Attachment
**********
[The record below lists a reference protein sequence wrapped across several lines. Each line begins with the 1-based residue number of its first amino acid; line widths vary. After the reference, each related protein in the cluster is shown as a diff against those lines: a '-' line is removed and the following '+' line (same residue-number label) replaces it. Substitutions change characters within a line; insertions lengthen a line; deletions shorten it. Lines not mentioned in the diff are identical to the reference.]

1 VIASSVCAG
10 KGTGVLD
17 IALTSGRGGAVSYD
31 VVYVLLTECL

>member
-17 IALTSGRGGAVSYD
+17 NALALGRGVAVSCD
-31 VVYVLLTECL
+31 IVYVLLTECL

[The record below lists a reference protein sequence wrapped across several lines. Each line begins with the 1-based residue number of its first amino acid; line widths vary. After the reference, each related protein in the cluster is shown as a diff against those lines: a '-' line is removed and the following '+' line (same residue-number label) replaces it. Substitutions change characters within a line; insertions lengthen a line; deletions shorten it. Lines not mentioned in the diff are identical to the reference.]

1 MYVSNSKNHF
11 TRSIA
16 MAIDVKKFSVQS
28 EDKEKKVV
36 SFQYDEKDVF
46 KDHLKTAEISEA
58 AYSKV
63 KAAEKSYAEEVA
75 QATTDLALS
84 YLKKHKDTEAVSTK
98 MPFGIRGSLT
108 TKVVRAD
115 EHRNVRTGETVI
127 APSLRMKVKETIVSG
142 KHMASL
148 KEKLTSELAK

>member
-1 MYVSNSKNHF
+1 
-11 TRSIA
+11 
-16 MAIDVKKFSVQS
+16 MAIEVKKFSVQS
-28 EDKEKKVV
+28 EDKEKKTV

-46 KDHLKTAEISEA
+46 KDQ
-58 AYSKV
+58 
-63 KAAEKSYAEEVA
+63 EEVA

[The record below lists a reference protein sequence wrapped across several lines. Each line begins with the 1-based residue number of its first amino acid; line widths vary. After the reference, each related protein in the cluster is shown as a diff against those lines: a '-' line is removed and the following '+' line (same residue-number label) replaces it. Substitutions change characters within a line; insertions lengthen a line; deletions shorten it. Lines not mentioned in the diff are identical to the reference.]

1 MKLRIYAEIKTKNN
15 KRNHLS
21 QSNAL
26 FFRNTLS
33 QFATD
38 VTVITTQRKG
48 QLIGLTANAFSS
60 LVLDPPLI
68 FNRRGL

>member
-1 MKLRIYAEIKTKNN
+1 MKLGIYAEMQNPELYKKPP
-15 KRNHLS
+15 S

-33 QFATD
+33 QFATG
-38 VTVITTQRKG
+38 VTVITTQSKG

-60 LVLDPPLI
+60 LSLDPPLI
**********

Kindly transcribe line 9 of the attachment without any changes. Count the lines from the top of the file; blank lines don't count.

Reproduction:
-31 VVYVLLTECL